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Sustainability Tips: Transportation

Posted on October 26, 2015

To celebrate Sustainability Month, members of our FortWhyte team are providing tips on how you can incorporate sustainability into your everyday activities. This week, Janna Barkman, Program Coordinator at FortWhyte Farms, shares a few things to consider when thinking about what sustainable transportation means.

Jenna stands on the trail leading into the forest beside her bike, wearing a helmet.

Janna is in her second year at FortWhyte Farms. She is deeply influenced by her family’s love of outdoor adventuring, and building strong family and community relationships through these experiences. She graduated with her Master’s in Sustainable Development Practice, with a focus on experiential learning and youth development. Janna is thrilled to work with an organization that follows the principles of sustainable agriculture, community development, and positive youth engagement. Although she has yet to wrangle a chicken, she loves the daily challenges that come with working alongside both chickens and youth.


10 Things to Consider as You #GetSustainable with Transportation
  1. Consider the numbers.
    Choosing sustainable transportation (e.g. biking, walking, busing) — even if only once in and a while — can have a seriously big impact on our CO2 emissions and our health. According to the Commuter Challenge calculator, biking to FortWhyte Alive from downtown (roughly 24 km) can burn 768 calories, save 2.28 L of fuel, and bypass 4.98 kg of CO2.
  2. Everywhere is in walking distance if you have the time.
    The same goes for biking, scootering, and snowshoeing! Plan your day around your sustainable commutes and consider the actual difference in travel time. There is a common belief that driving is the fastest option, but this isn’t always the case. Driving includes warming up the vehicle, waiting in traffic, finding parking, and then walking to your destination. Busing can minimize that traffic and parking time, and biking means whizzing past cars and parking right outside the front door of your destination.
  3. Safety First.
    Once you become comfortable on two wheels, it’s easy to get caught up in the thrill of it all. Safety is still priority #1, so remember to dress in bright colours (neon is easy to find these days), learn the basics on bike mechanics and be sure you know the rules of the road to ensure your safety and the safety of others.
  4. Don’t compromise your style.
    Helmet hair is in. Biking means wearing a helmet (obviously), and helmets can be more than just a life saver. Shop around for a helmet that you will love wearing — it’s worth the investment.
  5. Warmth and safety are priorities to winter biking.
    There’s no such thing as bad weather, just unsuitable clothing. The biggest challenge to winter biking is body temperature regulation. Choose clothing that is appropriate for cold, snow, and wind. This means many layers and wearing eye protection (i.e. ski goggles). You don’t need to look like a pro, but you do need to be prepared!
  6. Make an effort to carpool.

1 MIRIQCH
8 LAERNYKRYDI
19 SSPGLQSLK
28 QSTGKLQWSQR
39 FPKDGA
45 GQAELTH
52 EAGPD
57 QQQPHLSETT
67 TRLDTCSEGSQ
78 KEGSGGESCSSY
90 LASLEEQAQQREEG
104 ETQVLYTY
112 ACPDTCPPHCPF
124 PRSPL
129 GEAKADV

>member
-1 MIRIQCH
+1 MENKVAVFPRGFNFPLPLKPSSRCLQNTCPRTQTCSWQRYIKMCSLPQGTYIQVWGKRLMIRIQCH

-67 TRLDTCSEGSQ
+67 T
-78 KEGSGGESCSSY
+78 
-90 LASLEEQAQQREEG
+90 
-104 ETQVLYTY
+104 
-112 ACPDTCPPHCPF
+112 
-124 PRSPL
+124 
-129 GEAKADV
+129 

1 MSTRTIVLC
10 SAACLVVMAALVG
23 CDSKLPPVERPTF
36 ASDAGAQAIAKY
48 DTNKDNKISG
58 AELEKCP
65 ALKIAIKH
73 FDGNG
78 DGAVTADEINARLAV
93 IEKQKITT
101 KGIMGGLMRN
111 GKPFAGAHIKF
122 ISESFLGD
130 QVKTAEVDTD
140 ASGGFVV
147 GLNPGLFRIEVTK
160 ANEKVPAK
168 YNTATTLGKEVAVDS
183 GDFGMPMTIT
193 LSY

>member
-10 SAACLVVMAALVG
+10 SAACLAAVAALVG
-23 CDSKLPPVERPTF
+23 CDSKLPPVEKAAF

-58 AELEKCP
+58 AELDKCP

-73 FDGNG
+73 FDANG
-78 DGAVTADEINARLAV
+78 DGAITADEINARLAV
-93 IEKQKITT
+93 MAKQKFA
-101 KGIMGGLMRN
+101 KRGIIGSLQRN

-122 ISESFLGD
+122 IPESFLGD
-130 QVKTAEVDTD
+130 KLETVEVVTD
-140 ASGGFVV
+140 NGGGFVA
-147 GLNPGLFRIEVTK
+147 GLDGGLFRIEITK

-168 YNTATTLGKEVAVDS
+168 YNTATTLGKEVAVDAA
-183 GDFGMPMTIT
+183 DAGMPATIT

Make an effort to carpool to work or social outings. In addition to being an easy, sustainable option, carpooling yields many social benefits, like getting to know your coworkers outside of a workplace setting. Add perks to keep the group motivated: our carpool club at FortWhyte Alive will often meet at a central café in the morning to start the day off right.
  7. Embrace our transit.
    Want to know how to improve Winnipeg’s public transport? Use it! Taking the bus can save you time and money if you plan ahead. Although FortWhyte Alive cannot be accessed directly by bus, many people hop off at a nearby stop, and walk the many beautiful trails to get here.
  8. Start off small.
    Set attainable goals that will allow you to succeed. Making even one small change to your commuting behaviour will make a big impact. If commuting by bike makes you nervous, start on one of our city’s many beautiful bike paths to gain comfort on the road. From there, you can experiment with different roadways and routes until you have the confidence to commit to commuting by bike once (or more) per week.
  9. Carshare.
    If biking, walking, or busing aren’t an option for you, join the Peg City Car Co-op, a growing car share organization in Winnipeg. It’s an incredible resource for those who need to “sometimes drive”  but aren’t interested in single-owner car ownership.
  10. Reimagine the norm.
    Driving does not have to be the norm. Don’t get me wrong, I love driving down the highway, canoe on the roof, in a car filled with friends. Vehicles are here to stay. It is our daily dependency on them that can be changed, however. Changing our behaviours and attitudes around transportation begins with an open mind.

October is Sustainability Month! This month, we’re providing tips on how you can incorporate sustainability into your everyday activities. And by sharing what you, your friends, and community are doing to get sustainable this October, you could win some great prizes from our friends at Sustainable Manitoba. Tag your Instagram photos and tweets with the hashtag #GetSustainable to enter. Together, we can create a more sustainable Manitoba! Find out more at